We are living at a time of embarrassing riches when it comes to horror and fantasy film making. While there have been a few superb horror films in recent decades, most of the really good stuff is produced for TV. This is mostly a result of the expansion of cable venues. Buffy the Vampire Slayer, Angel, the first couple of seasons of Lost and the first season of Heroes, Being Human, Alphas, and The Walking Dead, all offer a lot more delicious and finely wrought fiction than can be found in the theaters. That is not to mention Dexter, one of the most brilliant shows I have ever watched.
Cable has made it possible to do a lot more than previous TV or the movie industry allowed. Todd and the Book of Pure Evil is one of the most interesting things I have seen in a long time. One reason for that judgment is why I am watching it. I got the entire first season for less than twelve bucks from Amazon, free shipping. That is what these things should cost, when they aren’t free from Netflix. TBPE lasted only two seasons, with 13 episodes each. I have seen only the first season, but it was cleverer and more engaging than one could possibly have predicted.
The story is standard issue high school horror: something demonic at large in the halls of Crowley High. The book of pure evil flits around, flapping its binders like bird wings, and presents itself to various persons, offering them a chance to realize their wildest desires. Of course, there is always a terrible cost.
The production value is very modest, but that is part of the charm. It has a feel that will be familiar to anyone who has watched a Nickelodeon series with one of his kids. Think of Buffy the Vampire Slayer meets Saved by the Bell, with a soundtrack as uncensored as a locker room. I don’t think there is a single recognizable actor among the lot. This is TV produced at the level of high school drama.
The title character, Todd (Alex House), is simply appalling. He’s the pothead who wants to be a heavy metal god, but can’t really play the guitar all that well or anything else for that matter. His only motive for playing the part of the hero is his desire to win Jenny the hot chick (Maggie Castle), who is pursuing the book to find out what happened to her missing father. Todd’s side kick Curtis (Billy Turnbull) is an overweight goofball with a prosthesis for one of his arms. Todd is pursued by not by a Hermione but by a would-be Hermione, Hannah (Melanie Leishman) who wants to be but isn’t really all that good at science. That’s our team of demon fighters. They stand to Harry, Ron, and Hermione the way the Stones stood to the Beatles.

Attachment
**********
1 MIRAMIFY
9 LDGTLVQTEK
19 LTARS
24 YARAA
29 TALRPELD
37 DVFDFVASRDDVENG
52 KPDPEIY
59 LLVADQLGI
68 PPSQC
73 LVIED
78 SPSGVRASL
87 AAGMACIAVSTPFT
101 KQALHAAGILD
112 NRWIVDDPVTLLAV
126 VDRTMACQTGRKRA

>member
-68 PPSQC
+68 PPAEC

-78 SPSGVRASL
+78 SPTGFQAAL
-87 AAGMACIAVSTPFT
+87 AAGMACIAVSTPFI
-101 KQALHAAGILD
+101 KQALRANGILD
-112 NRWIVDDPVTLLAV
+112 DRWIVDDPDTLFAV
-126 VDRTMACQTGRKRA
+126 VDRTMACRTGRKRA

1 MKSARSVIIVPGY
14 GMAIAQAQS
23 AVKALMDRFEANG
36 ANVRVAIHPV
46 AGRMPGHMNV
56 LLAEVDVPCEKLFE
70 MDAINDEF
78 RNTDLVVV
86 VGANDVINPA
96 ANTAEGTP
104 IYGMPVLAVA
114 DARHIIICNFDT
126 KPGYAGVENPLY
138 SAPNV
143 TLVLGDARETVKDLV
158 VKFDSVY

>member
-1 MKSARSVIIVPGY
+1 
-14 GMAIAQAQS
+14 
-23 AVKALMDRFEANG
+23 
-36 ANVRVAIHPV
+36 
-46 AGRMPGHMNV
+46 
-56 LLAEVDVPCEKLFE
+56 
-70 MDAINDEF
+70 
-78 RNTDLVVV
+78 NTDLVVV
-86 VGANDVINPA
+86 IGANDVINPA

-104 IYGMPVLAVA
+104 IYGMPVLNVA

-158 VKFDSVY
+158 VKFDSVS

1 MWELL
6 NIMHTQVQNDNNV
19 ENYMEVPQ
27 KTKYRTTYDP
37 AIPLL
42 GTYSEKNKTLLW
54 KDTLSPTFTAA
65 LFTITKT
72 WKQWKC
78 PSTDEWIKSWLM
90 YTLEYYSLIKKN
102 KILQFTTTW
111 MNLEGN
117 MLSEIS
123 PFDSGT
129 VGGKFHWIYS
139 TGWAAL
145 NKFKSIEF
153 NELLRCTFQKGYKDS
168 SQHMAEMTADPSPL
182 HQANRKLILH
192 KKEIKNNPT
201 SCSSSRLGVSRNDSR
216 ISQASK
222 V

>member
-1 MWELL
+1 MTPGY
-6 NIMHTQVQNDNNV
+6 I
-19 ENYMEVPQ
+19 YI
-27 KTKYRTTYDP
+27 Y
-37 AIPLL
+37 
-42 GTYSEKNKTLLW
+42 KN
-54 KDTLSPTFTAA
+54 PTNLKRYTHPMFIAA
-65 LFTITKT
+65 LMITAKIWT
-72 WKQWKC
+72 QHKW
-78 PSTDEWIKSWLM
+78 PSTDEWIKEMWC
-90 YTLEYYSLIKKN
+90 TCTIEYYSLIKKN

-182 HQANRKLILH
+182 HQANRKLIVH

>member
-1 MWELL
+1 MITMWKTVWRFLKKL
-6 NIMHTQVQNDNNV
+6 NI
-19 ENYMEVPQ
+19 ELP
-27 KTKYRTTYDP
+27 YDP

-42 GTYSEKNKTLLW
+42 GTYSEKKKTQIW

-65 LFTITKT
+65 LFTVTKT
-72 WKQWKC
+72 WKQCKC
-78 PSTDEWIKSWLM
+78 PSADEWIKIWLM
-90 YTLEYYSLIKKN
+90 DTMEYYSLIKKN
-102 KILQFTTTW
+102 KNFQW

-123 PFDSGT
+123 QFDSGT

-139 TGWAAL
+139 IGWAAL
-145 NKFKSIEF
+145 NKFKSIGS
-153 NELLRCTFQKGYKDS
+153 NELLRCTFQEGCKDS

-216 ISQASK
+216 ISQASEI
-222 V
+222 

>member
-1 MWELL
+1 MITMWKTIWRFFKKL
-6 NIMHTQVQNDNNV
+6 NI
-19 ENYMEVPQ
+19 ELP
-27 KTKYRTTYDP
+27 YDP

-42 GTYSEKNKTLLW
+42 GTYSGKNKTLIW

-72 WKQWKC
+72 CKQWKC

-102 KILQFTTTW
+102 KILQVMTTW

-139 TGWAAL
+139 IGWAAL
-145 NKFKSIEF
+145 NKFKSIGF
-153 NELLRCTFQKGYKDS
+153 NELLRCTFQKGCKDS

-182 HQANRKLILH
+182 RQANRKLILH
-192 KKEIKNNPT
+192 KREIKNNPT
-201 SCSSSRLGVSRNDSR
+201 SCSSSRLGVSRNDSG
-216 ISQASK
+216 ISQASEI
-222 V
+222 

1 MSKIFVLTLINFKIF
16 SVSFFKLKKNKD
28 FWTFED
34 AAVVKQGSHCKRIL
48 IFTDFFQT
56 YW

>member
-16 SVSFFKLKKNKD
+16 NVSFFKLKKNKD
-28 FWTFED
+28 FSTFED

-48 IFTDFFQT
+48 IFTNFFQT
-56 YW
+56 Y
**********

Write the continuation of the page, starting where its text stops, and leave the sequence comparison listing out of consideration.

That, of course, is the chief part of the charm. If a supernatural evil got loose in your high school, what are the odds that the boy who lived and the greatest witch of her age would be on hand to meet it? Not very high, if my memory serves. Instead of a selflessly courageous hero and a science whiz, you’d have to make do with a serial masturbator and a young lady whose dreams of becoming a scientist are about as realistic as Todd’s dreams of becoming a rock star.
Meanwhile, the high school staff is even worse than usual. The guidance counselor is in league with a cabal of evil wizards seeking the book. The cabal dwells in the dark confines of a nursing home. Here is a sample of his guidance, as he informs a student of the results of his aptitude test.
I have to admit of a little puzzlement here because, before today, I didn’t realize that you could actually fail an aptitude test.
Are you saying I’m stupid?
I’m not. I’m not. But this test is absolutely screaming it. You’re going to have to take this test again because it indicates you are about as smart as a monkey but, sadly, not one of the smart monkeys.
The chemistry teacher goes over the top in telling Hannah that she has no future in science.
“Are those your dead parents? Sure don’t look like they were groundbreaking scientists! Frankly Hannah you shouldn’t spend so much time in the science lab. It’s why you have no friends.
Hannah: Friends are overrated. I have one true love and that love is science.
Yeah but science doesn’t love you, Hannah. Hell, it doesn’t even like you. It killed your parents. No offense, Hannah, but you’re twice as reckless as they were with half the talent.
Real guidance counselors and teachers don’t talk like this, of course, even in the most challenging cases. Academic culture wraps every unpleasant reality in a thick, verbal blanket of insulation. This is just what the staff is frequently thinking and what many a student is actually hearing. TBPE is dense with this kind of dialogue. It is persistently, if bitterly, funny.
The plots are equally clever. In “Gay Day,” the Book finds a bullied gay student who asks for the tables to be turned. The book works its evil magic so that every heterosexual student is turned gay. Unfortunately, the young man is also turned straight and finds himself just as much an outcast as he ever was. In “Cock Fight”, a jock with a small endowment gets a much bigger one from the Book. Guess what? It has a mind of its own and he can’t keep it in his pants.
Todd and the Book of Pure Evil is pure genius, in a high school locker room sort of way. The first season is available on DVD. It seems that the second season is only available from Amazon Instant Watch. I’ll give you a report. Meanwhile, don’t miss this one. It’s the kind of thing you’ll love, if you like that kind of thing.